Our Tesla Model 3 Has Lost 7 Percent of Battery Capacity in 24K Miles
Photo credit: Michael Simari - Car and Driver
From the car and driver
Battery packs in electric vehicles slowly lose capacity over time to store energy.
Our long-term Tesla Model 3 has so far lost 7 percent of its capacity over 24,000 miles.
All electric vehicles have long battery warranties to allay potential buyers fear of expensive replacement costs.
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A light, compact SUV with enough energy for strenuous days. The brand new All Electric Mazda MX-30, an electrified drive.
Much like the small lithium-ion battery in your cell phone, the battery in an electric vehicle slowly loses its ability to store energy over time. In the case of an electric car, this degradation in its overall energy capacity means that its maximum range will decrease over time. There are many factors that contribute to this. Some are decisions made by different automakers (e.g. how much of the battery's total capacity to make available; tighter fluctuations in the state of charge are friendlier for longevity) and others are based on the behavior of the owner. For example, our long-term Tesla Model 3 states that charging above 90 percent should not be for daily use but only for travel, although it does not specifically state what the long-term effects could be if this threshold is exceeded regularly.
We were naturally curious to see how our car is doing over time, and the geectastic TeslaFi software we've used to track our car's 24,000+ miles, and each of the 842 times we've plugged it in an answer. (Seriously, if you have a Tesla, log into TeslaFi.)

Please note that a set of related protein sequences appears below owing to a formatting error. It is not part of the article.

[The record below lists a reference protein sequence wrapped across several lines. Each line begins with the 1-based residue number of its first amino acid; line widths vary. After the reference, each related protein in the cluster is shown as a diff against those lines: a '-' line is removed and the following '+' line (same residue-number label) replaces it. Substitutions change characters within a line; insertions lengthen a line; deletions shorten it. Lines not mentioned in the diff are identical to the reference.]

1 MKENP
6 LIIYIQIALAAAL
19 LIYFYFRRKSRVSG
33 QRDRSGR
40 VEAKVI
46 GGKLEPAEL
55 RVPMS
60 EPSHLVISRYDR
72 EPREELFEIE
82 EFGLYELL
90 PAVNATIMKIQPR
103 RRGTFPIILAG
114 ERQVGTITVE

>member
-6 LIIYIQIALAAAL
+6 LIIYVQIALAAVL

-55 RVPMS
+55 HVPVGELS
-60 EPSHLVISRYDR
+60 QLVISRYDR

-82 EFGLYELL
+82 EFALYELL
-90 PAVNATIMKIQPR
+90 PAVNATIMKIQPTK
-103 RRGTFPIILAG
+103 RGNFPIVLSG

With the TeslaFi battery tracking tool, our backpack reaches 93 percent of its original capacity of 75.0 kWh. This represents a loss of approximately 22 miles of nominal range from the original EPA combined number of 310 miles. This is based on the range data from charging our car almost 500 times to 90 percent of its capacity or more (see graphic below). In cases where we have charged less than 100 percent, which is the vast majority, TeslaFi performs linear extrapolation to reach the predicted range of 100 percent (e.g. when the battery is 90 percent charged and the range is 270 miles). the extrapolated 100 percent area number = 270 / 0.9 = 300). Compared to 158 other models 3 with similar mileage that are also linked to TeslaFi, our car is worse than 123 and better than 35.
We're not too surprised that we do worse than average, as fast charging with Tesla's superchargers isn't a good thing to maximize battery life, and we got a third of the energy our car used this way . Charging also costs about twice as much per kilowatt-hour of energy as charging at home.
Image credit: TeslaFi
The previous degradation of our battery corresponds to a decrease in packing capacity of about 2.9 percent every 10,000 miles, which would mean a capacity of 65 percent at 120,000 miles if this speed continued. This is in line with the 70 percent capacity retention set in Tesla's eight-year warranty of 120,000 miles for the Model 3 Long Range. However, Tesla makes it clear that in the event of a warranty claim, the car does not necessarily get a new battery, but one that reaches at least the minimum threshold of 70 percent.
We'll continue to monitor this trend of battery degradation and let you know where our pack ends up at the end of our 40,000 mile test.
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